# dtrend_n

Estimates and removes the least squares linear trend of the given dimension from all grid points.

## Prototype

function dtrend_n ( y : numeric, return_info [1] : logical, dim [1] : integer ) return_val [dimsizes(y)] : numeric

## Arguments

*y*

A multi-dimensional array or scalar value equal to the data to be detrended. The
dimension from which the trend is calculated is indicated by the *dim* argument.

*return_info*

A logical scalar controlling whether attributes corresponding to the y-intercept
and slope are attached to *return_val*. True = attributes returned.
False = no attributes returned.

*dim*

A scalar integer indicating which dimension of *y* to do the
calculation on. Dimension numbering starts at 0.

## Return value

An array of the same size as *y*. Double if *y* is double, float
otherwise.

Two attributes (slope and y_intercept) may be attached to *return_val* if
*return_info* = True. These attributes will be one-dimensional arrays if
*y* is one-dimensional. If *y* is multi-dimensional, the
attributes will be the same size as *y* minus the *dim*-th dimension but in
the form of a one-dimensional array. e.g. if *y* is 45 x 34, then the
attributes will be a one-dimensional array of size 45*34. This occurs because
attributes cannot be multi-dimensional. Double if *return_val* is double,
float otherwise.

You access the attributes through the @ operator:

return_val@slope)return_val@y_intercept)

## Description

Estimates and removes the least squares linear trend of the given dimension from
all grid points.
Missing values are not
allowed, use **dtrend_msg_n** if
missing values exist.
The mean is also removed. Optionally returns the slope (eg, linear trend per unit
time interval) and y-intercept for graphical purposes.

Assumes *y* is equally spaced. If this is not the case, then use
**dtrend_msg_n** even if the data do not contain missing values.

## See Also

**dtrend_quadratic**,
**dtrend_quadratic_msg_n**,
**dtrend_msg_n**,
**dtrend_msg**,
**dtrend**

## Examples

**Example 1**

y is three-dimensional with dimensions lat, lon, and time. The returned array will have the same size. Remember that the mean is also removed.

yDtrend =dtrend_n(y,False,2)

**Example 2**

Same as example 1 but with the optional attributes. Let y be temperatures in units of K and the time dimension have units of months.

yDtrend =dtrend_n(y,True,2) ; yDtrend@slope = a one-dimensional array of nlat * nlon elements. ; the units are K/month

Since attributes cannot be returned as two-dimensional arrays, the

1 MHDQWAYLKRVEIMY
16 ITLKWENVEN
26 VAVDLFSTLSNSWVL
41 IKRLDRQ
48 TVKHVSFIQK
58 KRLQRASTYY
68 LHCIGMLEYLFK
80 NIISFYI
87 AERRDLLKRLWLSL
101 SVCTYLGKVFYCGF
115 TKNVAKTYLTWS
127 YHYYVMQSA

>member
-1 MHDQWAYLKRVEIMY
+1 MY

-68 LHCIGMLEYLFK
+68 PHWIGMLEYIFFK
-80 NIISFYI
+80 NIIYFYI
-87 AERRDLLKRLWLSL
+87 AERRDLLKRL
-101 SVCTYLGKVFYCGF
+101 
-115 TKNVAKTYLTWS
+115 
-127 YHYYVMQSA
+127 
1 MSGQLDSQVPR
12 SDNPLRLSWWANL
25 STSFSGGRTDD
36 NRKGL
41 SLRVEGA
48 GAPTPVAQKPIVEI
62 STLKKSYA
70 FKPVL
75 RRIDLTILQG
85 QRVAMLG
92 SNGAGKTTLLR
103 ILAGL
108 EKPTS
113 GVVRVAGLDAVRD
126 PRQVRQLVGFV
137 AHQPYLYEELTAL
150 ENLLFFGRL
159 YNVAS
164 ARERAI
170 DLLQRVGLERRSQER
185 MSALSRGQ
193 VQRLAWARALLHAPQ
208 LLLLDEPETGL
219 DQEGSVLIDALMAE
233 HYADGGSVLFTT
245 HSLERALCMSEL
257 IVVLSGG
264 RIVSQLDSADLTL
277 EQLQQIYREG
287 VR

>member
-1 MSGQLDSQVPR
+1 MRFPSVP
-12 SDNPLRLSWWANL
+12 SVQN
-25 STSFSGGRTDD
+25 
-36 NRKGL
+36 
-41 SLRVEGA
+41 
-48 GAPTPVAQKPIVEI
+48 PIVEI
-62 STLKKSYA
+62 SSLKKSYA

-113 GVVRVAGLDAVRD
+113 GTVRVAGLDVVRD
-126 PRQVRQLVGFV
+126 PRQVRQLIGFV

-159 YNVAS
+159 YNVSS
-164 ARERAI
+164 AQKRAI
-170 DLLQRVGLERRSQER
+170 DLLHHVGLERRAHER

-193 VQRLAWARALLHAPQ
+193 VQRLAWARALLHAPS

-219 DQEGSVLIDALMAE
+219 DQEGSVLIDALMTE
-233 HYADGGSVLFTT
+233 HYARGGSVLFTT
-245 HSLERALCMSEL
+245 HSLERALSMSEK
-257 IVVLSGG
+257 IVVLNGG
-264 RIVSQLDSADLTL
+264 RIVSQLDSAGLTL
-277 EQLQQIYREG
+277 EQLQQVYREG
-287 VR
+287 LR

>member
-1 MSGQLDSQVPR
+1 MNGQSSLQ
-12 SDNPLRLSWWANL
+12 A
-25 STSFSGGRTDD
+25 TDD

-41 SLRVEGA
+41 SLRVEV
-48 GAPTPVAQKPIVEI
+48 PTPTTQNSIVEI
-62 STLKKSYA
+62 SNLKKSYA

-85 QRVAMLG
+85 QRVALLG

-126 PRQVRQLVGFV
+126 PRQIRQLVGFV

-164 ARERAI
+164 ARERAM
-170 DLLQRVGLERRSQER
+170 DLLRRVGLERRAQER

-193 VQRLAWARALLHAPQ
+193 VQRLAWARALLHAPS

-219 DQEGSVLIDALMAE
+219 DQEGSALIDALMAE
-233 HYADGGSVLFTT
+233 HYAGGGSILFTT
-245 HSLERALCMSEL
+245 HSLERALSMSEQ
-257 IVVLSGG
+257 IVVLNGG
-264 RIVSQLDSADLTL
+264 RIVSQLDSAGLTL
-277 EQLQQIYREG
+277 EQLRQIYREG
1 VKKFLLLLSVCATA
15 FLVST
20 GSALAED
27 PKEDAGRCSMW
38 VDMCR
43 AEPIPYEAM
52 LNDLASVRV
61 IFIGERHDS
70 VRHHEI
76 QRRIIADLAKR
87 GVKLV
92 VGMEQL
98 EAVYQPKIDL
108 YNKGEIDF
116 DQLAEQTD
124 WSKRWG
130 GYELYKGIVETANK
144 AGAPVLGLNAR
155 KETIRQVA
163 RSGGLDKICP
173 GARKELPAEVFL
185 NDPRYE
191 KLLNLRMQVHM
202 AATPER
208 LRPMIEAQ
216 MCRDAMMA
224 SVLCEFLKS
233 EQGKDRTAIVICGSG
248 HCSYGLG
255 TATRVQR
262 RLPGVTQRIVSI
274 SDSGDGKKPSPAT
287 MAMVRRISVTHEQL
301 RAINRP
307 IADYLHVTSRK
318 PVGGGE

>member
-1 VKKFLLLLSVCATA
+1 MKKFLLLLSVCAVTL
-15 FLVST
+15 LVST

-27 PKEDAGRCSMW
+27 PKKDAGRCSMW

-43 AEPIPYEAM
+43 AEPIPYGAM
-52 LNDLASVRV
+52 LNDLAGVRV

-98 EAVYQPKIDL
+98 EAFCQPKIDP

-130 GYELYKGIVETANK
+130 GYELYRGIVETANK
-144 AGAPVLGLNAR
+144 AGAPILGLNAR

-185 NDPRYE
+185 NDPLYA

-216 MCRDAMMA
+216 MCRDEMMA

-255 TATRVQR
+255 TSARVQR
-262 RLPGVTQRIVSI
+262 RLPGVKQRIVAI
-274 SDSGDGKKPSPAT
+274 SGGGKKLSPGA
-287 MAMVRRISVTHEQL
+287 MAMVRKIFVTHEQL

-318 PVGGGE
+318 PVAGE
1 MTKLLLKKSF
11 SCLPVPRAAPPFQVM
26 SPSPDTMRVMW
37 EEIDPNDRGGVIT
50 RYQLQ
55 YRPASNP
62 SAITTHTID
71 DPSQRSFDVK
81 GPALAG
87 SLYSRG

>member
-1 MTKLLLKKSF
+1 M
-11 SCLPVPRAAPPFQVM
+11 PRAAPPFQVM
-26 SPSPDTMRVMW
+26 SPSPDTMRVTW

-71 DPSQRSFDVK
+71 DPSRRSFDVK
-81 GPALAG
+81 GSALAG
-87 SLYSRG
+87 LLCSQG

user should use **onedtond** to create a two-dimensional array
for plotting purposes:

slope2D =onedtond(yDtrend@slope,(/nlat,nlon/))delete(yDtrend@slope) slope2D = slope2D*120 ; would give [K/decade] yInt2D =onedtond(yDtrend@y_intercept,(/nlat,nlon/))

**Example 3**

Let y be a three-dimensional array with dimensions time, lat, lon. Do the calculation across the time dimension.

yDtrend =dtrend_n(y,False,0) ; yDtrend will be three-dimensional with dimensions time, lat, lon

**Example 4**

This example shows how to calculate the significance of trends by evaluating the
incomplete beta function using **betainc**.
Let z be a three-dimensional array with dimensions named lat, lon, time.

zDtrend =dtrend_n(z,True,2) dimz =dimsizes(z) ; retrieve dimension sizes of z tval =new((/dimz(0),dimz(1)/),"float") ; preallocate tval as a float array and df =new((/dimz(0),dimz(1)/),"integer") ; df as an integer array for use in regcoef rc =regcoef(ispan(0,dimz(2)-1,1),z,tval,df) ; regress z against a straight line to ; return the tval and degrees of freedom df =equiv_sample_size(z,0.05,0) ; If your data may be significantly autocorrelated ; it is best to take that into account, and one can ; do that by using equiv_sample_size. Note that ; in this example df (output from regcoef) is ; overwritten with the output from equiv_sample_size. ; If your data is not significantly autocorrelated one ; can skip using equiv_sample_size. df = df-2 ; regcoef/equiv_sample_size return N, need N-2 beta_b =new((/dimz(0),dimz(1)/),"float") ; preallocate space for beta_b beta_b = 0.5 ; set entire beta_b array to 0.5, the suggested value of beta_b ; according to betainc documentation z_signif = (1.-betainc(df/(df+tval^2), df/2.0, beta_b))*100. ; significance of trends ; expressed from 0 to 100%